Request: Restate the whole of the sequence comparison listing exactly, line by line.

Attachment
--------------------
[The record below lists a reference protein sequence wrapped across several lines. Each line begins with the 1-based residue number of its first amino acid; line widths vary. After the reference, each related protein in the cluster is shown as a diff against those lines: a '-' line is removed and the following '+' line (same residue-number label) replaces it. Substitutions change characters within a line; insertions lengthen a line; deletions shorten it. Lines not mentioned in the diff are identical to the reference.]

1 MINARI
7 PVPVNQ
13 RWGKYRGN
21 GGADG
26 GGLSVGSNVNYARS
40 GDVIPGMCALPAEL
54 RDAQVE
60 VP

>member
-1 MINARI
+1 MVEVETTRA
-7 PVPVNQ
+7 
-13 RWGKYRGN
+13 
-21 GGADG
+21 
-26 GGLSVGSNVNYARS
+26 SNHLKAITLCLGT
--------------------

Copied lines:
[The record below lists a reference protein sequence wrapped across several lines. Each line begins with the 1-based residue number of its first amino acid; line widths vary. After the reference, each related protein in the cluster is shown as a diff against those lines: a '-' line is removed and the following '+' line (same residue-number label) replaces it. Substitutions change characters within a line; insertions lengthen a line; deletions shorten it. Lines not mentioned in the diff are identical to the reference.]

1 MINARI
7 PVPVNQ
13 RWGKYRGN
21 GGADG
26 GGLSVGSNVNYARS
40 GDVIPGMCALPAEL
54 RDAQVE
60 VP

>member
-1 MINARI
+1 MVEVETTRA
-7 PVPVNQ
+7 
-13 RWGKYRGN
+13 
-21 GGADG
+21 
-26 GGLSVGSNVNYARS
+26 SNHLKAITLCLGT